A person who goes to live in a new country or region
White settlers in Africa
Someone who goes to live in a country or area where not many people like them have lived before, and that is a long way from any towns or cities:
Early settlers in Australia
One that settles (as a new region)
Examples of SETTLERSettlers learning to live in peace with the natives
In 1889 Jane Addams, in an effort to provide Chicago’s latest wave of settlers with much-needed services, founded the city’s first settlement house
Synonyms: colonial, colonist, colonizer, homesteader, pioneer, frontiersman
A member of the group of English people (the Pilgrim Fathers) who sailed to America on the ship The Mayflower in 1620 and started a colony in Massachusetts
A religious person who travels a long way to a holy place:
Pilgrims visiting a holy shrine
1: one who journeys in foreign lands: wayfarer
2: one who travels to a shrine or holy place as a devotee
3capitalized: one of the English colonists settling at Plymouth in 1620
Examples of PILGRIMThousands of Muslim pilgrims traveled to Mecca.
1 purify something
To make something pure by removing substances that are dirty, harmful or not wanted
One tablet will purify a litre of water
2 purify somebody/something/yourself
To make somebody pure by removing evil from their souls
Hindus purify themselves by bathing in the river Ganges.
To purify the soul
1 to remove dirty or harmful substances from something:
Chemicals used to purify the water
2 to make someone pure by removing evil from their soul:
They prayed to God to purify them.
To free from undesirable elements
Examples of PURIFY
We purified the water by boiling it.
You can purify the air with a filtration system.
A bottle of purified water
She believed she could purify herself through constant prayer.
Synonyms: cleanse, purge, sanctify
To show formally by marking a paper or raising your hand which person you want to win an election, or which plan or idea you support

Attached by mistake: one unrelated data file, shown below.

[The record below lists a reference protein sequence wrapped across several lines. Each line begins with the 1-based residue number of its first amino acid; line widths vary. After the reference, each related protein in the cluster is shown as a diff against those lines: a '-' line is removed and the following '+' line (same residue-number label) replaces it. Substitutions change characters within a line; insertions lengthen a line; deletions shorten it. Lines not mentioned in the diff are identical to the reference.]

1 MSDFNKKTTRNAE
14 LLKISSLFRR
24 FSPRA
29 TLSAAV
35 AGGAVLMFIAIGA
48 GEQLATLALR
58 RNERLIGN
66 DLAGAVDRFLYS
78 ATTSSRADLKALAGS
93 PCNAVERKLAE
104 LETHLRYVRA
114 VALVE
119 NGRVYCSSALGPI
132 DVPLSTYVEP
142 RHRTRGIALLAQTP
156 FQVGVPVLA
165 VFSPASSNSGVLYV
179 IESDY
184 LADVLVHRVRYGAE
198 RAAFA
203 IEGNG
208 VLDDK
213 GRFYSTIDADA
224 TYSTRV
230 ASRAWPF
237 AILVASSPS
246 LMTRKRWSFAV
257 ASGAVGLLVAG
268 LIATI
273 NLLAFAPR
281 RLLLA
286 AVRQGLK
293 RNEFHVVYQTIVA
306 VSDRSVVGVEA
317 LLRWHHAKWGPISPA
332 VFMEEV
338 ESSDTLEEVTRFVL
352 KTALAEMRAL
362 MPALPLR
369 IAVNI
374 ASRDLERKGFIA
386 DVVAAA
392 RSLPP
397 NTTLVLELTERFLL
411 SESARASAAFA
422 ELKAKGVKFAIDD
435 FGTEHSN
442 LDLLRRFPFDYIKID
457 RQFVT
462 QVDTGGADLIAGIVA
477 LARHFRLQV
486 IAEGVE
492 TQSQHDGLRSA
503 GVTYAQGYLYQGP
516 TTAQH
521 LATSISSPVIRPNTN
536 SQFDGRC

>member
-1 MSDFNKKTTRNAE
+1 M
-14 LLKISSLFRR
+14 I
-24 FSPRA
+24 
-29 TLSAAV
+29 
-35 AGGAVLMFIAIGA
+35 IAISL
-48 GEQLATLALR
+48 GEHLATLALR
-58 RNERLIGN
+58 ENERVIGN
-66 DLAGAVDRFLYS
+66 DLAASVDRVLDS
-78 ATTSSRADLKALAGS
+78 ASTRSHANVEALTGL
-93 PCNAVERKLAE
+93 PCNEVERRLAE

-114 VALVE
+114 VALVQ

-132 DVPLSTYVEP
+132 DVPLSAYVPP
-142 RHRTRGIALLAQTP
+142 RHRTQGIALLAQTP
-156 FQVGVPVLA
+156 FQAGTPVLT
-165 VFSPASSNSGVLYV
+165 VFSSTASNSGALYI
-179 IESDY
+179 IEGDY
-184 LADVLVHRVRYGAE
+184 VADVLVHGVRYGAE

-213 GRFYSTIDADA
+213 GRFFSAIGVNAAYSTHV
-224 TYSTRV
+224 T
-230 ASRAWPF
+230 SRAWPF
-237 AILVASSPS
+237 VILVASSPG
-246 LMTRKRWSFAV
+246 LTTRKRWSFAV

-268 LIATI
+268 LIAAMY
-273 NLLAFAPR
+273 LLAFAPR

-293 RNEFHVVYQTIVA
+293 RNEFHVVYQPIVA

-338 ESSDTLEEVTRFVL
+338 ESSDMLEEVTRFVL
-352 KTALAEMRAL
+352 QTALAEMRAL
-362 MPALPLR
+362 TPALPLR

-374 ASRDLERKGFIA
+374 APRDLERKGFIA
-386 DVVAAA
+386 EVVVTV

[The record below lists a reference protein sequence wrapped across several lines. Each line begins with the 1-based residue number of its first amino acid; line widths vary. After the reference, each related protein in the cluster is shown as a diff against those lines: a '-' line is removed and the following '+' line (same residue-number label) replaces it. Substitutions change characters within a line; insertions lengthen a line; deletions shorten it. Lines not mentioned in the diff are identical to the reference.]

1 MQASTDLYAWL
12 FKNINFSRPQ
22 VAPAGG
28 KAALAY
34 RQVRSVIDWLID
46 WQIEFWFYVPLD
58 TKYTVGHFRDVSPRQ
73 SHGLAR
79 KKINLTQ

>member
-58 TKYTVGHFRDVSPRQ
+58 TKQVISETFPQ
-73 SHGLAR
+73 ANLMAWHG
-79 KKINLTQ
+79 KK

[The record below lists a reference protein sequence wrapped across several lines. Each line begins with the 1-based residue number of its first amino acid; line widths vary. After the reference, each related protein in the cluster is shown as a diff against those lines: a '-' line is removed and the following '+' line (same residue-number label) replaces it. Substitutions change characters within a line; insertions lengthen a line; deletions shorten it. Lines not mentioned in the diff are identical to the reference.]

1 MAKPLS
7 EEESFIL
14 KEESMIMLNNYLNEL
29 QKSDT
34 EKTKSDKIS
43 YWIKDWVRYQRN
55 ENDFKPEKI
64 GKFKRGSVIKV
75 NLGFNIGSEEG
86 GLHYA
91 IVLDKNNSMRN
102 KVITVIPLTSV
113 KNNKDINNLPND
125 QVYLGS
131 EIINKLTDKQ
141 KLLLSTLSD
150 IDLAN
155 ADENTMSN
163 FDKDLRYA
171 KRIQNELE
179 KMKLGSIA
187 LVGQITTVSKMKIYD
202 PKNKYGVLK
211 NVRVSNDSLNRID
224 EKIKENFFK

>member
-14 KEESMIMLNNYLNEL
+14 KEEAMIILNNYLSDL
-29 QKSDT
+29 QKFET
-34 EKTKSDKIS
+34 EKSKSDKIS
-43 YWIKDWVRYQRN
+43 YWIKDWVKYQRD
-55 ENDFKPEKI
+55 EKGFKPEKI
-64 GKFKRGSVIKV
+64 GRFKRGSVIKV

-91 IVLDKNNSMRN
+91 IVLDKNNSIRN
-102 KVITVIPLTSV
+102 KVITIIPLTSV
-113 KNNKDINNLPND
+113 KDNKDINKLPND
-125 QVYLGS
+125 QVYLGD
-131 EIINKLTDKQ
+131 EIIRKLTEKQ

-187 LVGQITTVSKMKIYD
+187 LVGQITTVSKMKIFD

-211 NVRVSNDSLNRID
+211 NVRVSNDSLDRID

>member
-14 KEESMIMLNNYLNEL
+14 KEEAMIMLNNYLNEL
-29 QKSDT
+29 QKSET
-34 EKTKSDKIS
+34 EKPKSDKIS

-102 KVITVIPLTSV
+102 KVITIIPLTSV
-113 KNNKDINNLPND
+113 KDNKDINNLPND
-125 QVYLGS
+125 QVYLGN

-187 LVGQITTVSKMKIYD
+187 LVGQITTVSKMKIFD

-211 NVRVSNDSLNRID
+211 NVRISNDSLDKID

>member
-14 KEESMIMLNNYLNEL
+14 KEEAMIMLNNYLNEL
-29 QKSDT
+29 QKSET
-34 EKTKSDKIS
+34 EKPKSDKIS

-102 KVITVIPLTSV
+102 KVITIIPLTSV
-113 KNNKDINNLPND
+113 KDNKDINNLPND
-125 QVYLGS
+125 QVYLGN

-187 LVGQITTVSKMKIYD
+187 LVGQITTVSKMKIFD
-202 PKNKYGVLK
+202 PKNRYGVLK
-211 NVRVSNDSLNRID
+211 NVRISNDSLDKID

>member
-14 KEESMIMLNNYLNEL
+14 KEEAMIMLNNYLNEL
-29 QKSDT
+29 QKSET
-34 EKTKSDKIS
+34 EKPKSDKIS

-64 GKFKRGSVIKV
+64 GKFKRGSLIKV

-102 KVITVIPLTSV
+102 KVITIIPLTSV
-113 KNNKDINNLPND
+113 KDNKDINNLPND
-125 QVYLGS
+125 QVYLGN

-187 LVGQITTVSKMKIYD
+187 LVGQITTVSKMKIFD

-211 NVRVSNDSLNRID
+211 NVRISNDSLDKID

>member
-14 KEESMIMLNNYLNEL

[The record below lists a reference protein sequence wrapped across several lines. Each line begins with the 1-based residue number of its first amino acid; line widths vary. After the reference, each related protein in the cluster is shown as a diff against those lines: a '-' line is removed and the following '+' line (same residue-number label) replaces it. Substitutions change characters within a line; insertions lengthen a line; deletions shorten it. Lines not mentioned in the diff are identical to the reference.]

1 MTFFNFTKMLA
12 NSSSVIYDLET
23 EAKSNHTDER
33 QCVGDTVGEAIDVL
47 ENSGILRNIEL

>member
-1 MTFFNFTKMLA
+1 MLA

Vote (for/against somebody/something) Did you vote for or against her?
How did you vote at the last election?
Vote in favor of something Over 60% of members voted in favor of (= for) the motion.
Vote (on something)We’ll listen to the arguments on both sides and then vote on it.
Only about half of the electorate bothered to vote.
Vote somethingWe voted Democrat in the last election.
Vote to do something Parliament voted to set up an independent inquiry into the matter.
To show by marking a paper, raising your hand etc which person you want to elect or whether you support a particular plan: In 1918 British women got the right to vote.
Vote for/against/in favor of
I voted for the Labor candidate in the last election.
53% of Danes voted in favor of the Maastricht treaty.
The people of Ulster had finally been given a chance to vote on the issue.
Vote to do something
Congress voted to increase foreign aid by 10%.
Shareholders voted to reject the offer.
Vote Democrat/Republican/Labor/Conservative etc
I’ve voted Democrat all my life.
Citizens will vote today for their new governor.
Did you vote in the last election?
The committee hasn’t yet voted on the matter.
Congress voted 121 to 16 to pass the bill.
He voted against the proposal.
They voted the referendum into law.
Senators voted themselves a pay raise despite the budget shortfall.
We have to decide what to do about dinner. I vote that we get a pizza.
Synonyms: advance, bounce, offer, pose, proffer, propound, suggest, and propose
Sight something (formal)
To suddenly see something, especially something you have been looking for
After twelve days at sea, they sighted land.
To see something from a long distance away, or see something you have been looking for:
The sailors gave a shout of joy when they sighted land.
Several rare birds have been sighted in the area.
Examples of SIGHTThey sighted a ship in the distance.